Even thinking about dogs, although dog generically is not capitalized, specific
breeds are, such as my two Australian Shepherds.
Falls Church, VA
Sent from my iPhone
On Apr 11, 2012, at 5:21 PM, John Leonard <> wrote:
> "It reflects the historical thinking of a species that collectively doesn't
> give a Rat's for other species." Yep, I think that's right.
> John Leonard
> ps Thinking about proper nouns and whether classes of things can be proper
> nouns, what about the case of the Nimitz Class Aircraft Carriers, not the
> nimitz class aircraft carriers (though I suppose Nimitz would have a
> capital anyway).
> pps Which leads me to another thought, apologies if anyone has already
> pointed this out, if only "real" proper nouns have capitals, do we have
> Lewin's rail v buff-banded rail, Albert's lyrebird v superb lyrebird?
> On 11 April 2012 20:04, David James <> wrote:
>> I think the issue is more historical than style manuals. Historically,
>> species common names in English have not been considered to be proper
>> nouns. This is evident in any dictionary, and dictionaries (originally)
>> provided definitions based on the way words have been used throughout
>> history. It is not a problem understanding a species concept. Everyone can
>> tell the difference between a 'dog' and a 'cat', including the scholars who
>> prepared the dictionaries. It is a lack of respect for species as
>> important things or 'Proper nouns'.
>> Many people argue that species names are not proper nouns, and leave it
>> there, as though that is a self-evident argument.
>> A proper noun is a name that represents a unique entity. It seems to
>> me entirely inconsistent that species names are not considered to be proper
>> nouns by dictionaries and style manuals and so forth, but the following
>> entities are:
>> geographical localities, planets, corporations, institutions, roads,
>> buildings, bridges, people, languages, cultures, food dishes, days of the
>> week, months, holidays, festivals, wars, weather-events (e.g. cyclones),
>> musical bands, diseases, books, documents, paintings, sculptures,
>> religions, product brands, TV shows, web-pages....... You don't have a pet
>> Dog called spot, you have a pet dog called Spot.
>> Rather anthropomorphic, but not entirely. It reflects the historical
>> thinking of a species that collectively doesn't give a Rat's for other
>> species. Birders should know better.
>> BTW, the RAOU (now called 'birdlife australia'?) published a set of rules
>> and list of 'Recommended English Names' for Australian birds in the Emu
>> vol. 77 Supplement in 1977 that predates Parkes 1978 and sets the basis for
>> the names in common use in Australia today.
>> From: Russ Lamb <>
>> To: Birding-Aus Aus <>; Carl Clifford <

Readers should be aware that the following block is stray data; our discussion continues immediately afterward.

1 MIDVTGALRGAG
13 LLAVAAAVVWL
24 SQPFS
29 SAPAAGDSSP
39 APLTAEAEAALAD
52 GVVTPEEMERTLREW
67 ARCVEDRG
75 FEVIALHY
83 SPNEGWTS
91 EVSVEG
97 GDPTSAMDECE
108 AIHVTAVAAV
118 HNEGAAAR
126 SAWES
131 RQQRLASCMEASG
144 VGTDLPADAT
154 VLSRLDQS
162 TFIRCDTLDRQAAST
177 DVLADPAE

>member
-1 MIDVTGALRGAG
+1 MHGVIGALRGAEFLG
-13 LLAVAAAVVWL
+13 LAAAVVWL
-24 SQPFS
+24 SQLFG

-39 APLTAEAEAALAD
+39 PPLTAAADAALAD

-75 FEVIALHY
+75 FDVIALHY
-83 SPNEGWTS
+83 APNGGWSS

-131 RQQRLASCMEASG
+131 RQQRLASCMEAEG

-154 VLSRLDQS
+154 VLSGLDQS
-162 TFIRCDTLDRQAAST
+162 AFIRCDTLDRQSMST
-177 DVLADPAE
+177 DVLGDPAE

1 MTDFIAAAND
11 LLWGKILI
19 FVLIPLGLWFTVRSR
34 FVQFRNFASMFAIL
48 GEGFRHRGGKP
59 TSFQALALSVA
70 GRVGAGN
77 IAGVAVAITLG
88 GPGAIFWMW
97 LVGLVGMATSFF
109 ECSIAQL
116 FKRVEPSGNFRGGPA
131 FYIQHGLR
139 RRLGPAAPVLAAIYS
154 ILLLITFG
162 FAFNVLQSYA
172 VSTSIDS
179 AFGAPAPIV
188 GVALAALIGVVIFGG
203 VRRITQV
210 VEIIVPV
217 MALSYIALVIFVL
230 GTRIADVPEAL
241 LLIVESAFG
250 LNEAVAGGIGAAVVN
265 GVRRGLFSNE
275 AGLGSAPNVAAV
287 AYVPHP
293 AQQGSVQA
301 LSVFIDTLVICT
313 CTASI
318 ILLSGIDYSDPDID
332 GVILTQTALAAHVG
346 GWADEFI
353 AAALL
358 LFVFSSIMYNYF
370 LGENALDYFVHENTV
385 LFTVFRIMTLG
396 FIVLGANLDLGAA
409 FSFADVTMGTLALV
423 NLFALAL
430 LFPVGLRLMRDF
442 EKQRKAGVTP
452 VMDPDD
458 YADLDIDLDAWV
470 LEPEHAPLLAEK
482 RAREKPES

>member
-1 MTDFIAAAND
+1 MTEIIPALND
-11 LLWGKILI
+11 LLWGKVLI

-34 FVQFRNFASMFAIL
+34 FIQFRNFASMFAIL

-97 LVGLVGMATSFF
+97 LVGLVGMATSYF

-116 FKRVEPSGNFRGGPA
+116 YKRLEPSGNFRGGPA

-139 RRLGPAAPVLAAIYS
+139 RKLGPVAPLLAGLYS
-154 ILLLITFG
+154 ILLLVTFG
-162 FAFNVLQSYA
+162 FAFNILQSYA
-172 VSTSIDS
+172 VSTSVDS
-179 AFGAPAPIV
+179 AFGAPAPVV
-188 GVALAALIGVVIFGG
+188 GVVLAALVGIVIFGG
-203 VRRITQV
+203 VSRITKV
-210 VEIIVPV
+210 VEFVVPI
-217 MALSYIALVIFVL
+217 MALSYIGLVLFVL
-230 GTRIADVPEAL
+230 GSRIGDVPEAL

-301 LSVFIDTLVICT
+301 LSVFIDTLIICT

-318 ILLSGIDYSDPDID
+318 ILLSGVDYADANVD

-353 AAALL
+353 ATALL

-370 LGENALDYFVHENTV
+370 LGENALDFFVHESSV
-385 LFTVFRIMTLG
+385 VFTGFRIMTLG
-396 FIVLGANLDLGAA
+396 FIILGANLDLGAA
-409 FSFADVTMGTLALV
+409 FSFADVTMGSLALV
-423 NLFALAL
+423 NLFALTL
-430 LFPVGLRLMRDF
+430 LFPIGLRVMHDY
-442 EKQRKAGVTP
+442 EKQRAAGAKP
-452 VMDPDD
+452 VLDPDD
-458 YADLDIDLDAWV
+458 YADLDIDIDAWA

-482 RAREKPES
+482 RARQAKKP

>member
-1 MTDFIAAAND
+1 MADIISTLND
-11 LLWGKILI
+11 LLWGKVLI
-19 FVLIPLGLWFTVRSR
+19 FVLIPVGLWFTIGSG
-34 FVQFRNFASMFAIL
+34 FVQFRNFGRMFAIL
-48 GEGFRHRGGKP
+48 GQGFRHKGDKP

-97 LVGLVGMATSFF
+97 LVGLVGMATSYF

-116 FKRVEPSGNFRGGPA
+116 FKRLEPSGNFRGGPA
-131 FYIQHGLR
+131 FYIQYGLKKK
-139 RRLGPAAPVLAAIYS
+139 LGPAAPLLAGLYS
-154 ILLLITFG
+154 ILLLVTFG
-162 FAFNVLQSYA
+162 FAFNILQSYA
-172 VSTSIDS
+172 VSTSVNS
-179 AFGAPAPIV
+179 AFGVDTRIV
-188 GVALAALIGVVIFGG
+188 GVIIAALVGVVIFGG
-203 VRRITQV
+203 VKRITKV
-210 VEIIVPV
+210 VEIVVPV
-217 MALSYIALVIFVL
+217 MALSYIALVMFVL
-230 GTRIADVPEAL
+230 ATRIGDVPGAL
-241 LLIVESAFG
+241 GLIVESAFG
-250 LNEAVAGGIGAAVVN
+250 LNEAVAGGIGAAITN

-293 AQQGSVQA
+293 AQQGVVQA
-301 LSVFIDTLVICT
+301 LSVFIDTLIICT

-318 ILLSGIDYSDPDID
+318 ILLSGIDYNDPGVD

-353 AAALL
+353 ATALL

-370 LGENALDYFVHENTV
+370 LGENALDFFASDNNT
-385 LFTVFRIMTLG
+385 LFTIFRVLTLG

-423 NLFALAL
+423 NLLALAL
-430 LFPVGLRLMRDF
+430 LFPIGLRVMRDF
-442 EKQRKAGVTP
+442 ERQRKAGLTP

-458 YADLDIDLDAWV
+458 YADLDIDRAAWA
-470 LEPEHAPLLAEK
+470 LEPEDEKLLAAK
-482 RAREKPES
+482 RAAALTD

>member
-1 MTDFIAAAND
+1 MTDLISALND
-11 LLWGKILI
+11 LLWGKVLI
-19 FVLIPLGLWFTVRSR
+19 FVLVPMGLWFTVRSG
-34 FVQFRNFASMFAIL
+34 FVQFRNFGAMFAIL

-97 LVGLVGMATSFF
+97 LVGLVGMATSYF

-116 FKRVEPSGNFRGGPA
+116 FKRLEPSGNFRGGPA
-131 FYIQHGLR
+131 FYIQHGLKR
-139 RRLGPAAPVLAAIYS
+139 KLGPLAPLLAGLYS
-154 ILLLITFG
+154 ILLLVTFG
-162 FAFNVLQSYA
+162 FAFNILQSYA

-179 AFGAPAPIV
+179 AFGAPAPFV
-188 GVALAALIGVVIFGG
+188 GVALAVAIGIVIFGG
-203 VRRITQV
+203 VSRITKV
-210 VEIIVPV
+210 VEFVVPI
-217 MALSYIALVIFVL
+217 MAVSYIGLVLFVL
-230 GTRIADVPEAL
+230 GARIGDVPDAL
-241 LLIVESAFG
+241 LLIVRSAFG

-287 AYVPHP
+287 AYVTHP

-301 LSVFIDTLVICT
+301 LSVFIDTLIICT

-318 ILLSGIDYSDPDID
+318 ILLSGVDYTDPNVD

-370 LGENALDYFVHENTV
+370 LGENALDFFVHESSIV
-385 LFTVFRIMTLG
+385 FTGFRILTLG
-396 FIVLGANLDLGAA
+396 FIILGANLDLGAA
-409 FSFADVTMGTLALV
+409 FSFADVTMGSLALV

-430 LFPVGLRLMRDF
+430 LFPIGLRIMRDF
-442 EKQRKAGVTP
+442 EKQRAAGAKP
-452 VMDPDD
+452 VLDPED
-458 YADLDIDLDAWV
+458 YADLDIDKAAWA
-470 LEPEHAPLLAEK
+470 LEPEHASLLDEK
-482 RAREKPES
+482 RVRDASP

>> Cc: Sean Dooley <>
>> Sent: Wednesday, 11 April 2012 9:21 AM
>> Subject: Re: [Birding-Aus] Publishing convention re bird-names
>> I believe Carl is correct in nominating style manuals as the source of the
>> problem. There was a time when newspapers, publishing houses, government
>> departments etc.each had their own "style guide" (note, "guide" not
>> "manual") to assist internal authors with their publications. Increasingly
>> however, guides have given way to manuals, and the dominant one is the
>> Federal Government endorsed (propably too weak a description) publication
>> "Style manual: for authors, editors, and publishers" 6th edition (2002),
>> which appears to have influence in Australian publishing way beyond the
>> Commonwealth Government's many agencies.This manual was (to quote from the
>> Australian Government website) "revised for the Australian Government by a
>> consortium of communication and publishing professionals" and "provides
>> guidance and recommendations for anyone faced with the task of preparing
>> material for publication in either print or electronic format".
>> A quick glance at the members of this consortium reveals that they indeed
>> are involved in the publishing industry, but of more interest to me was
>> that only one (of at least 10) appeared to come from an academic
>> linguistics background.
>> None of this answers the question posed by previous correspondents as to
>> why previously capitalized bird species names are no longer capitalized,
>> but the decision appears to be part of a broad momentum to make published
>> works more accessible to all readers, regardless of intended audiences and
>> well-established and logical linguistic conventions. It is, in effect, yet
>> another example of "dumbing-down" and the oxymoronic statement of "one size
>> fits all".
>> I would be interested to hear what Sean Dooley, as editor of the old
>> Wingspan and new Australian Birdlife, thinks of the reach of style manuals,
>> and what guides him in publishing the magazine. (Interestingly I note in
>> the first edition of the magazine that the front cover uses non-capitalized
>> "birdlife", but the editorial refers to the magazine as " Australian
>> Russ Lamb, Maleny,SEQ